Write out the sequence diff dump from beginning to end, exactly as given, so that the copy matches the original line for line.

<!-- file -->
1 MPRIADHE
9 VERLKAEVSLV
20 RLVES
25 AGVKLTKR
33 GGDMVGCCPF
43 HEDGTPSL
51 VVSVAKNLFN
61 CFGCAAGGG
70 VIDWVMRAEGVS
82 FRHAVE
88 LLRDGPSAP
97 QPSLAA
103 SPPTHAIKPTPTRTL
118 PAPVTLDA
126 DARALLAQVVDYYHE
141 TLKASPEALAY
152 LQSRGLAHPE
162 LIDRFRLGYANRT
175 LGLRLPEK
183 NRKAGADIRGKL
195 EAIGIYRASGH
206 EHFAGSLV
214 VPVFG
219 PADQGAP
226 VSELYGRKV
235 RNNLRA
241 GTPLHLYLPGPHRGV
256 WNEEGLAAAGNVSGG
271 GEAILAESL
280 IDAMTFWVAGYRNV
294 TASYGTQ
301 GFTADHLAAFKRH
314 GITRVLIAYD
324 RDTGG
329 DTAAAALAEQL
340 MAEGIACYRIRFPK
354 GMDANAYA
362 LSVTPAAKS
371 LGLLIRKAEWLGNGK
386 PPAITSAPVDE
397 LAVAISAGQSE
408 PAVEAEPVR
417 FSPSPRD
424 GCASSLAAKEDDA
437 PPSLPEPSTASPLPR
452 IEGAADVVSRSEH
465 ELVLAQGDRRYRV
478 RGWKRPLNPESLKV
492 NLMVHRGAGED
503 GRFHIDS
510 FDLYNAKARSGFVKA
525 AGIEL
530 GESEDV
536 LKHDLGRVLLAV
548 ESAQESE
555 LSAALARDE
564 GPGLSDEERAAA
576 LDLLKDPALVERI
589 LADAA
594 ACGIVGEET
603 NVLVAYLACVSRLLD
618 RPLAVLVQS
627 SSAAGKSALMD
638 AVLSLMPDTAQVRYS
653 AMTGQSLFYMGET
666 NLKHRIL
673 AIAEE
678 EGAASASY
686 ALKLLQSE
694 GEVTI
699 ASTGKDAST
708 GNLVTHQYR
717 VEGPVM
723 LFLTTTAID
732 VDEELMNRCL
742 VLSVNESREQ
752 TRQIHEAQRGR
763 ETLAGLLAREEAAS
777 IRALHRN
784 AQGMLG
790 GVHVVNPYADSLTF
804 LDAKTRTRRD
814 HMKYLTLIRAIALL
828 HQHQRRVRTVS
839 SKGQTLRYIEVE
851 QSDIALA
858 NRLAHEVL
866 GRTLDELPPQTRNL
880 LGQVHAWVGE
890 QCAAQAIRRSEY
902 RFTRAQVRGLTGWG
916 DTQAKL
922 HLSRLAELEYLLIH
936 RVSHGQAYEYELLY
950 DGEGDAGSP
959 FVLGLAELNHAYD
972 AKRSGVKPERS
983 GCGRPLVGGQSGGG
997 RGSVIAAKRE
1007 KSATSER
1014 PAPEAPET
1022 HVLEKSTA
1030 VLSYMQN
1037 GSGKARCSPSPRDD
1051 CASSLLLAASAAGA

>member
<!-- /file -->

1 MPRIADHE
9 VERLKAEVSLV
20 RLVES
25 AGVKLTKR
33 GGDMVGCCPF
43 HEDGTPSL
51 VVSVAKNLFN
61 CFGCAAGGG
70 VIDWVMRAEGVS
82 FRHAVE
88 LLRDGPSAP
97 QPSLAA
103 SPPTHAIKPTPTRTL
118 PAPVTLDA
126 DARALLAQVVDYYHE
141 TLKASPEALAY
152 LQSRGLAHPE
162 LIDRFRLGYANRT
175 LGLRLPEK
183 NRKAGADIRGKL
195 EAIGIYRASGH
206 EHFAGSLV
214 VPVFG
219 PADQGAP
226 VSELYGRKV
235 RNNLRA
241 GTPLHLYLPGPHRGV
256 WNEEGLAAAGNVSGG
271 GEAILAESL
280 IDAMTFWVAGYRNV
294 TASYGTQ
301 GFTADHLAAFKRH
314 GITRVLIAYD
324 RDTGG
329 DTAAAALAEQL
340 MAEGIACYRIRFPK
354 GMDANAYA
362 LSVTPAAKS
371 LGLLIRKAEWLGNGK
386 PPAITSAPVDE
397 LAVAISAGQSE
408 PAVEAEPVR
417 FSPSPRD
424 GCASSLAAKEDDA
437 PPSLPEPSTASPLPR
452 IEGAADVVSRSEH
465 ELVLAQGDRRYRV
478 RGWKRPLNPESLKV
492 NLMVHRGAGED
503 GRFHIDS
510 FDLYNAKARSGFVKA
525 AGIEL
530 GESEDV
536 LKHDLGRVLLAV
548 ESAQESE
555 LSAALARDE
564 GPGLSDEERAAA
576 LDLLKDPALVERI
589 LADAA
594 ACGIVGEET
603 NVLVAYLACVSRLLD
618 RPLAVLVQS
627 SSAAGKSALMD
638 AVLSLMPDTAQVRYS
653 AMTGQSLFYMGET
666 NLKHRIL
673 AIAEE
678 EGAASASY
686 ALKLLQSE
694 GEVTI
699 ASTGKDAST
708 GNLVTHQYR
717 VEGPVM
723 LFLTTTAID
732 VDEELMNRCL
742 VLSVNESREQ
752 TRQIHEAQRGR
763 ETLAGLLAREEAAS
777 IRALHRN
784 AQGMLG
790 GVHVVNPYADSLTF
804 LDAKTRTRRD
814 HMKYLTLIRAIALL
828 HQHQRRVRTVS
839 SKGQTLRYIEVE
851 QSDIALA
858 NRLAHEVL
866 GRTLDELPPQTRNL
880 LGQVHAWVGE
890 QCAAQAIRRSEY
902 RFTRAQVRGLTGWG
916 DTQAKL
922 HLSRLAELEYLLIH
936 RVSHGQAYEYELLY
950 DGEGDAGSP
959 FVLGLAELNHAYD
972 AKRSGVKPERS
983 GCGRPLVGGQSGGG
997 RGSVIAAKRE
1007 KSATSER
1014 PAPEAPET
1022 HVLEKSTA
1030 VLSYMQN
1037 GSGKARCSPSPRDD
1051 CASSLLLAASAAGA

>member